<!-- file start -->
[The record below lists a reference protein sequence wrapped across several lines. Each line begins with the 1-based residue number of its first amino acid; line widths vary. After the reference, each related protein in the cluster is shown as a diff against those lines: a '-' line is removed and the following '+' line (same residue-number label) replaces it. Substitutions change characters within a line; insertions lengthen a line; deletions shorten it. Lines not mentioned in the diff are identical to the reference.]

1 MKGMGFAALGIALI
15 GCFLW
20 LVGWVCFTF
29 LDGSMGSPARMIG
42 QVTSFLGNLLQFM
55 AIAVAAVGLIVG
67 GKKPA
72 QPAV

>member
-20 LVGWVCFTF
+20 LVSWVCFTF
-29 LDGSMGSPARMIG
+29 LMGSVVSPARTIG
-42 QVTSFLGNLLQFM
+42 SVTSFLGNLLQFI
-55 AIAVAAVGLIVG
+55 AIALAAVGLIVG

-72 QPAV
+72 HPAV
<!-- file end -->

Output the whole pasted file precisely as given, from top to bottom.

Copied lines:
[The record below lists a reference protein sequence wrapped across several lines. Each line begins with the 1-based residue number of its first amino acid; line widths vary. After the reference, each related protein in the cluster is shown as a diff against those lines: a '-' line is removed and the following '+' line (same residue-number label) replaces it. Substitutions change characters within a line; insertions lengthen a line; deletions shorten it. Lines not mentioned in the diff are identical to the reference.]

1 MKGMGFAALGIALI
15 GCFLW
20 LVGWVCFTF
29 LDGSMGSPARMIG
42 QVTSFLGNLLQFM
55 AIAVAAVGLIVG
67 GKKPA
72 QPAV

>member
-20 LVGWVCFTF
+20 LVSWVCFTF
-29 LDGSMGSPARMIG
+29 LMGSVVSPARTIG
-42 QVTSFLGNLLQFM
+42 SVTSFLGNLLQFI
-55 AIAVAAVGLIVG
+55 AIALAAVGLIVG

-72 QPAV
+72 HPAV